In real world every thing is dynamic. We do functionality verification with vectors, we simulate ( or emulate if we could afford it. ), which is dynamic !

But coming to timing we are limiting to static analysis because of resources ( machine time and to reduce the run time of incremental timing analysis by the 'Design automation tools' during synthesis, place n route stages).

This is costing us something for sure... Am trying to figure it out !

~Junior

6. My Mentor told me when ever you come to me with a question, "I also want you bring along all the possible answers, on the basis of your experience and knowledge".

Senior, in the early days when our fathers decided to stick to timing analysis for only 'Static', we are only needed few more days of work to tune the constraints to reflect dynamic situations of the design application.
i.e timing exceptions.
If the timing analysis is dynamic, we don't need to add timing exceptions, in the real dynamic time they don't happen.

In the current world of system on a single chip, there are too many variable ( a wide variety of IPs ) for engineers to figure out all the timing exceptions that won't occur in the real time.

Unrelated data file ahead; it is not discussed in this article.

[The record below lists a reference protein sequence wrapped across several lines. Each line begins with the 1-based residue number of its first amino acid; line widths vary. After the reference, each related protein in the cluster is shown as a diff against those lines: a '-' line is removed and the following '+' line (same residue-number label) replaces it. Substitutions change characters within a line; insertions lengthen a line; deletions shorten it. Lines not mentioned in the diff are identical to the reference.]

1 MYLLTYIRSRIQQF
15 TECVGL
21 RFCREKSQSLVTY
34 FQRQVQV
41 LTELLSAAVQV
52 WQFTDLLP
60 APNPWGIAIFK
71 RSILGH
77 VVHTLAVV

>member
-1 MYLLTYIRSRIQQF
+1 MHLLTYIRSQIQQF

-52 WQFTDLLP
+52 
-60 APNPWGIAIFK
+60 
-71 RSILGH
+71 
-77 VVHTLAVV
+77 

I personally witnessed and suffered how not clean constraints munching valuable turn around time for todays complicated SOC design's specs to silicon realization.

Conclusion : By not doing dynamic timing analysis, we are loosing valuable time and all stages of chip design are suffering. Considering my limited experience and knowledge this might be a false conclusion, please comment.

The possibility ( or impossiblity ) of implementing a dynamic timing analysis is completely different discussion, and I need to reach out my peers in EDA software development industry to comment on this.

~Junior